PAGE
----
Five-minute masterclass: Dr Clare Anyiam-Osigwe

The founder of beauty brand Premae on how to manage people as you build your business

by Dr Clare Anyiam-Osigwe | Business Owner

Founder of Premae – the world’s first allergen-free, vegan-friendly beauty brand

Dr Clare Anyiam-Osigwe BEM founded Premae – the world's first allergen-free, vegan-friendly beauty brand – when she was just 26, creating the products in her kitchen in North London and overseeing the company's growth to an international brand with a clinic on London's Harley Street. Since launching the company in 2011, Dr Anyiam-Osigwe has received a number of awards, including a British Empire Medal (BEM) from the Queen and been named a rising star at the Black British Business Awards. But Dr Clare doesn't believe anyone can do it alone – here's how she finds and holds onto the best people…

Trust people

"Even before I owned my own company I learned how important it is to give people responsibility. I was made a manager of a branch of The Body Shop at 22, so somebody trusted me and I passed that trust on to others. The store was in an £85,000 deficit and within one year I turned it around so we were plus £20,000. I did that by incentivising the whole team to take responsibility. I broke the shop down into 10 different areas and made everyone a micromanager. So somebody was in charge of, say, hand lotion. I'd say, 'Okay, you run hand lotion, that's your department. When it's out of stock, you need to restock it, you need to look at the hourly sales for that division. You need to make sure that the whole team is properly trained on the products.' After that everyone had this real sense of ownership. So I think ownership and leadership is really important, whether you're running part of somebody else's business or your own company."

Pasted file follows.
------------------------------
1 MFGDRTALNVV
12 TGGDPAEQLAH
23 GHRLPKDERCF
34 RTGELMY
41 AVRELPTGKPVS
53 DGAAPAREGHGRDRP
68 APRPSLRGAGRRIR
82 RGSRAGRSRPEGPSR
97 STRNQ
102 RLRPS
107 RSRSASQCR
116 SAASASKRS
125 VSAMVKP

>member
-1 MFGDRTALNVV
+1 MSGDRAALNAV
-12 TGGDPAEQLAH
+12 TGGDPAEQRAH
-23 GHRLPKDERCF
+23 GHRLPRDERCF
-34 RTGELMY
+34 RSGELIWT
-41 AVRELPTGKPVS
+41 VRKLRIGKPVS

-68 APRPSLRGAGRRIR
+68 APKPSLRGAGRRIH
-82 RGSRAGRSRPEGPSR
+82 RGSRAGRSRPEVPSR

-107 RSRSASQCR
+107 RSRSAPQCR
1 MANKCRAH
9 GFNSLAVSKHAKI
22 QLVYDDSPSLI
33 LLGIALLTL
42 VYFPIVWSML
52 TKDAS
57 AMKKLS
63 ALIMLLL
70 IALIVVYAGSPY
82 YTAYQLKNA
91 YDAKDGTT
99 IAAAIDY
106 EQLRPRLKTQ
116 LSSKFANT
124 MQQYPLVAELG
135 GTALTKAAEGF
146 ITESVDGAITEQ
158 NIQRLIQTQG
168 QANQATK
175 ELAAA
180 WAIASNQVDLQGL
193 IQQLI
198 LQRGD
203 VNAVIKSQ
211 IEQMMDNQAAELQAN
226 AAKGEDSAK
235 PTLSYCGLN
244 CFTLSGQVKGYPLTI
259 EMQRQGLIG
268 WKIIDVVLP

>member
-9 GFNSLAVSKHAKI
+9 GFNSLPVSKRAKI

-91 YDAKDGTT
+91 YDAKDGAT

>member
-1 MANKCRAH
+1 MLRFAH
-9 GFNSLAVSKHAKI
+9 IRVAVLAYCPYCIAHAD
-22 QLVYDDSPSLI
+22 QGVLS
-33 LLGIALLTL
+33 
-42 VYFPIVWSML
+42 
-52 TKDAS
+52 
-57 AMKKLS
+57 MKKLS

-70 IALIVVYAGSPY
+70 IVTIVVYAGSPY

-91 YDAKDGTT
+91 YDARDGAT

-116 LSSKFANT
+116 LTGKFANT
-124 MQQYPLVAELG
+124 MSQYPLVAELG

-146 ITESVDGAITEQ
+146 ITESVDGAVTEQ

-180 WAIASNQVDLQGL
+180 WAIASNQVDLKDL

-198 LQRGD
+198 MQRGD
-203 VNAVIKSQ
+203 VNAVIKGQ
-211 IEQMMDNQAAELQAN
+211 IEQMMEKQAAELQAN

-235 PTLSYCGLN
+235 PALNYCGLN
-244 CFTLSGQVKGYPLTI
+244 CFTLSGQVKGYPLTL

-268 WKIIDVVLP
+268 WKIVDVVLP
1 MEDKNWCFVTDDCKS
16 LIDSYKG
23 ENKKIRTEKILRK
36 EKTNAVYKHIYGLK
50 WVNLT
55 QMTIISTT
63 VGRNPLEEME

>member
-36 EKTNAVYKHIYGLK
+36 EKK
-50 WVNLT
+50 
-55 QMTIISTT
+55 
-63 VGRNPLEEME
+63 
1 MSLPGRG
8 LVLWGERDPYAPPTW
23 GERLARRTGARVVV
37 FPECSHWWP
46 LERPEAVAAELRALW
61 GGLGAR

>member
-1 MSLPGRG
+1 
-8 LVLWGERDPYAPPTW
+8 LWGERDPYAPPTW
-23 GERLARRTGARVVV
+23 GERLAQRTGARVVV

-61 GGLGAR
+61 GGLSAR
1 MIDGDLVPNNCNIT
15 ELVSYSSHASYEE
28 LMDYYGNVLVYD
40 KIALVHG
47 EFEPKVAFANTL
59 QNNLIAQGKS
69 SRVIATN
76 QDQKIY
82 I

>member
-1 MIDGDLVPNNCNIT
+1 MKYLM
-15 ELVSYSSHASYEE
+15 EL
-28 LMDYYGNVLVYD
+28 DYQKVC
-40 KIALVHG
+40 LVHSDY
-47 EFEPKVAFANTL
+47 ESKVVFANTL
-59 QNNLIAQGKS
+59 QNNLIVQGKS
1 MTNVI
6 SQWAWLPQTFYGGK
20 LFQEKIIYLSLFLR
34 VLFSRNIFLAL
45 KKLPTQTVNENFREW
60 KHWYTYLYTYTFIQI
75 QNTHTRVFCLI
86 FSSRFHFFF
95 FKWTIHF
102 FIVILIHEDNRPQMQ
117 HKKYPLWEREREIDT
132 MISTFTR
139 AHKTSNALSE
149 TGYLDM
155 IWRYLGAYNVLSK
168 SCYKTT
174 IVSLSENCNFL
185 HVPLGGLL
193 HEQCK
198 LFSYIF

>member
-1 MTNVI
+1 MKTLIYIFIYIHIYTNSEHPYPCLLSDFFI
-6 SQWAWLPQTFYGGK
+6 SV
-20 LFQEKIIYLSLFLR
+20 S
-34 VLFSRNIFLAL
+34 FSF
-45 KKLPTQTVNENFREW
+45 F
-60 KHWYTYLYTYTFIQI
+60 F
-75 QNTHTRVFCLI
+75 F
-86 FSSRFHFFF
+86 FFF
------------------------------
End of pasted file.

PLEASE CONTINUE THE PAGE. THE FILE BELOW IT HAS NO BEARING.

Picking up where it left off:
Make the most of a trial period

"Everyone does well when they're being interviewed. Everyone's on their best behaviour and they love your company and they admire you and they tell you all these great things. It's not until they're on the shop floor and you leave them alone for half a day that you find out what they are really like. I used to ask staff in nearby stores to keep an eye on my shop when I wasn't there and some of the reports I got back on my staff were shocking: 'they were blasting music', 'they were being really rude', 'they put up a closed sign'… I didn't know any of that, because when I returned to the store they were all sweetness and light."

Remember this is your brand not theirs

"You know the level of service you want all of your customers to experience, but sometimes not all of your team instantly get that vision, which can lead to frustration. You need to remember that while you've spent years thinking about this business, they haven't. You need to take the time to explain why what they are doing matters and get them to share your passion. If they can't get there, then you have a problem."

Get a manager

"If it's your own business it gets very personal when you've got to tell an employee they can't come back or you've got to discipline someone. It is personal because it's my brand and it's my money that I'm spending on you. And I want to get the best out of you so that you can get the best out of this experience. So when it doesn't go well, it helps to have somebody less emotionally and financially involved to help manage the situation. So I would say if you have a large staff, then having a buffer and manager to run the HR side is the best investment you'll make."

Don't just delegate the dull stuff

"I created the formulations that have won me several awards and the products themselves have won awards, but there's more to business than good ideas. To be successful you need to spend time looking at the more mundane things. Quarterly projections, distribution networks, meeting suppliers, saving five percent on your production costs, avoiding staff turnover. These are the things that will make the difference. So sometimes it's about letting somebody else take care of the sexy stuff while you focus on the nuts and bolts."

People leave, get over it

"I know people who take resignations very personally, but while it can be difficult I try to take pride in helping people grow. After all, your former employee may soon become your biggest client."

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